Wednesday, March 1, 2017

Kofa and Imperial National Wildlife Refuges

After camping in Yuma for eight days, we had one final day trip. On our last day, we went to two national wildlife refuges north of Yuma. Our first stop was at the Kofa Refuge, which stretches for 40 miles across the desert. We entered at the most southern entrance, and our paved road quickly turned to gravel. We would drive over ten miles down this road towards our destination. The picture below has the iconic Castle Dome centered down that dusty road.

When the four-wheel-drive road got too rough for our Honda CRV, we parked and took out on foot.

At 3,780 feet, Castle Dome can be seen even in Yuma, and it is the most prominent peak in the area. So of course we turned our hiking boots in that direction.

We hiked a mile up a dry wash, then headed straight up the mountain face in front of us. We have the good camera with us today, and we are ready to see one of the desert big-horn sheep that call the Kofa Refuge home. Estimated to have 400 sheep here, we are hiking up high where they live.

We saw fresh sheep poop, and plenty of hoof prints in the sand, and we have our eyes peeled.

That's when we spotted something on the side of the mountain.

Mark picked up the big-horn sheep skull, surprised at how heavy it was. These guys get a major workout, just lugging those horns around!

We were also surprised at how stinky this skull was. It was filled with stagnate rain water that smelled awful! Mark would have liked to use his hand to close his nose, but he needed both hands to hold up this heavy skull.

We also spotted one of the tallest ocotillo we have ever seen on the side of our mountain. All the rain in this area has certainly made the cacti green this year.

There are no trails here, but hikers are allowed to go wherever they want. So we were looking for the easiest path to the top. We opted for scrambling over the boulders, rather than slipping on the loose small rock called scree.

Denisa is wondering if this climb was a good idea. But she kept going just to see what we could see from the top.

We're not at the top of castle dome, but we did get to the summit of this little mountain. That spire we had seen when we started up this steep climb seemed considerably larger once we were standing next to it.  Denisa is standing at the base of the spire, but you'll have to look close to find her.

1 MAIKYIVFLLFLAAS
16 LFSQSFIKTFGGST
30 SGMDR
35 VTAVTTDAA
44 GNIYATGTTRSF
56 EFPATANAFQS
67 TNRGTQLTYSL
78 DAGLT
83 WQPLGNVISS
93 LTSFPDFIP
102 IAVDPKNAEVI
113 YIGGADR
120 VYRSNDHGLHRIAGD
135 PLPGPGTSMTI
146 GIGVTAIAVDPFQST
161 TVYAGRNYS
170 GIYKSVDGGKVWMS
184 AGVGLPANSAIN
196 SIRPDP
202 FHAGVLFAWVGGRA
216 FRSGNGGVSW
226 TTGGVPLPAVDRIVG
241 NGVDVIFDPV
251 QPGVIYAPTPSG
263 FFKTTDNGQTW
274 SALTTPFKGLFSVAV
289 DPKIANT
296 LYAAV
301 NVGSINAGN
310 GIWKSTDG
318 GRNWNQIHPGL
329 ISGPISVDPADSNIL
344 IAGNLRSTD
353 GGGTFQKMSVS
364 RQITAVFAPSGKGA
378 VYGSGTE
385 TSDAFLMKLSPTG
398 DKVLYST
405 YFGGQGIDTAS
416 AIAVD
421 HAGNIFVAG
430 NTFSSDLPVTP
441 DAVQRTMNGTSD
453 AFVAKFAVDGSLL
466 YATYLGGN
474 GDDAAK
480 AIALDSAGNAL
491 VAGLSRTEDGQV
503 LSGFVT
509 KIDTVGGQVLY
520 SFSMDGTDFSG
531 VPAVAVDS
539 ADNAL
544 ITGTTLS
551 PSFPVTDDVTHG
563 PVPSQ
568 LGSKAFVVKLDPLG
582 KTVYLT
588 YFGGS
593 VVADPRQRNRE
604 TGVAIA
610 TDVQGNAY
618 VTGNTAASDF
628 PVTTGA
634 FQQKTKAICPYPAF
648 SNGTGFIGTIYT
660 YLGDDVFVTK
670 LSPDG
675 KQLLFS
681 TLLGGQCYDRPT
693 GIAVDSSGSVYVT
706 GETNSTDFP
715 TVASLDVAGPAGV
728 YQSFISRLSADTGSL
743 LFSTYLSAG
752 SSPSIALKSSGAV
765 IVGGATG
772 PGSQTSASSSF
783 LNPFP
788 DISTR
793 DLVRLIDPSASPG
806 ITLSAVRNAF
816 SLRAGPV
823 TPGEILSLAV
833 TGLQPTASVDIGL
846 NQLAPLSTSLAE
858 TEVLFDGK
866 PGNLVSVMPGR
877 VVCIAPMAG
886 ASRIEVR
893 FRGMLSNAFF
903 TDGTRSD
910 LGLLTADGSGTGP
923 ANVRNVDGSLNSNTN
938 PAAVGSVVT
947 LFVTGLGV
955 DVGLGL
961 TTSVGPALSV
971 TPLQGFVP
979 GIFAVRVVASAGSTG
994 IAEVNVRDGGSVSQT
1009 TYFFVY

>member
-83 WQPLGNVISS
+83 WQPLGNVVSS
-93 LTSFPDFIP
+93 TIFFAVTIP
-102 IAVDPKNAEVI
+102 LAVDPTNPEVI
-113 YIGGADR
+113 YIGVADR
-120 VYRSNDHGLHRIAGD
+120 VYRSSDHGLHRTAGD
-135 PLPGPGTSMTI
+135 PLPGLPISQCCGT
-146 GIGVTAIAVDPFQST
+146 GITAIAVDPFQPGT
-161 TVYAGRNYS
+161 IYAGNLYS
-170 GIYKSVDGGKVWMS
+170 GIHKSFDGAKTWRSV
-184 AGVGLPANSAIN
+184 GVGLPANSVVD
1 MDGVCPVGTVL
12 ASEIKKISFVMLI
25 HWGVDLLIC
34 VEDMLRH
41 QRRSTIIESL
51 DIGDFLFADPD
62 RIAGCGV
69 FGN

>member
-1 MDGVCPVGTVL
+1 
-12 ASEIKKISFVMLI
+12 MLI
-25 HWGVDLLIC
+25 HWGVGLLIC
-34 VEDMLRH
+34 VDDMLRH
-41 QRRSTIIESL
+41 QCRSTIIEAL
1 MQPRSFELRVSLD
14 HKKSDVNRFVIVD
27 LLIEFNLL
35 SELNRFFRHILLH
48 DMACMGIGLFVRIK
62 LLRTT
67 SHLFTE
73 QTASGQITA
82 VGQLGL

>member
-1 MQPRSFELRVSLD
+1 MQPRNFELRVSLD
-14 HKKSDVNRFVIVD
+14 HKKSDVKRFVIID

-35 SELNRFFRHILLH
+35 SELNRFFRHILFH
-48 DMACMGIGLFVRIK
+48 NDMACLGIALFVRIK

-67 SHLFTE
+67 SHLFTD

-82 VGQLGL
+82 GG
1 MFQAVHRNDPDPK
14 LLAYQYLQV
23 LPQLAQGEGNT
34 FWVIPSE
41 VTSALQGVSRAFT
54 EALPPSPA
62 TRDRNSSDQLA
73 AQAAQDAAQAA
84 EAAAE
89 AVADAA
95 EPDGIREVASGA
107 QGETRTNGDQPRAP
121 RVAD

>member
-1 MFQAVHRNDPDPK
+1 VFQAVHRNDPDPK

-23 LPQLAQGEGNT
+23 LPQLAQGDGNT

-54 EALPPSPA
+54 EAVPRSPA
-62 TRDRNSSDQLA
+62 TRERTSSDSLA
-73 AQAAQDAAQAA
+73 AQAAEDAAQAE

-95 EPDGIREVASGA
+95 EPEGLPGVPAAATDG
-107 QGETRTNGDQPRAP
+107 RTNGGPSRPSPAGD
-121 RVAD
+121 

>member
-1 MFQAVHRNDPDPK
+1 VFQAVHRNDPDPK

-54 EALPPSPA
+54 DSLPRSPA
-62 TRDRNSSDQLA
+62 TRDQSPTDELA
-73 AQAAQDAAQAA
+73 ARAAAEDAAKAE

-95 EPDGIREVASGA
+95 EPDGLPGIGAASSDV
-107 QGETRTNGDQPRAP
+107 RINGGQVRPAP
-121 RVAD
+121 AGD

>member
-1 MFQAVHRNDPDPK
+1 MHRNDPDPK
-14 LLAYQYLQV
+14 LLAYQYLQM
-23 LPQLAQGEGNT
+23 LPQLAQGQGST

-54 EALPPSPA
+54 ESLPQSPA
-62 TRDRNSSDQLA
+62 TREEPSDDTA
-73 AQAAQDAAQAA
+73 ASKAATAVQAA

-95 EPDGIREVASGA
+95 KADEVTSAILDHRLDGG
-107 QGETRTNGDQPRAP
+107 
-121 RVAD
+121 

Once over the lip of this mountain, we could look down into the valley on the other side. Somehow, the obvious shape of Castle Dome has disappeared at this angle.

Of course, Mark found a higher spot to scramble up even further. So he took a picture of Denisa by the the highest spire she was inspired to climb to. From this angle, we can see the valley where our car is parked far, far below.

We're a little sad to know that this is our last tangerine hike of the season. We normally take a half dozen pieces of fruit with us, and it's a great source of energy while quenching our thirst. So we sat in the shade of that tall spire and enjoyed our last tangerine summit, while plotting our strategy for getting down off this thing.

We opted to go down a different face of this peak, hoping it would have less scree and be less steep. We have developed a method of linking arms that makes both of us more stable when we go down a steep and perilous slope. Mark leads the way, and Denisa holds his arm. We have found that having four feet on the ground makes both of us more stable. The extra pressure on his arm saves Mark from falling forward, and Denisa is more stable by having Mark linked in front to catch her. It's amazing how our system has gotten us off a lot of peaks, and it was working again this day.

When we finally got down to flatter terrain, Denisa could once again look around for the signs of spring around us. We found our first wildflower bloom of the day. It was a small solace, since we didn't get to see any live desert big-horn sheep.

We also revisited a cactus friend at the end of our hike. This teddy bear cholla is also known as the jumping cactus. We could see many branches that had made the jump, and were laying on the ground. That's how this plant reproduces. It hopes that one of those jumpers will land in such a way that it will make contact with the soil and root to produce a new plant.

When we got back to the car, our legs felt like jello. Even though Castle Dome had disappeared when we were looking for it, and the desert sheep had evaded us, we had a good hike today. As we drove back down the gravel road, we looked back to see that Castle Dome appeared once more.

Our legs were tired, but we still had plenty of daylight for another stop today. So we made the drive to the Imperial National Wildlife Refuge as well. We stopped in at the visitor center just before they closed, to get the best advice from the volunteer working there. She recommended first a stop at the Martinez Lake, then to one of the overlooks to see the Colorado River making its way through the refuge.

Then she suggested we drive three miles over more rugged dirt roads to the park's Painted Desert Trail.

True to its name, the hills are "painted" from their different mineral content. The trail was a 1.3 mile loop that took us up and down these painted hills. Our legs weren't sure they had given us permission for another hike today.

The sun was low in the sky by now, lighting up the red rocks. We had hoped to see some of the wild burros that reside in this national refuge. But like the sheep, they have eluded us as well.

Denisa found this golden wildflower casting a long shadow as we finished the last of our hikes for the day. This is our last day in the Yuma area, and we've enjoyed some beautiful days in the desert. But now we're ready to head further west down the road tomorrow.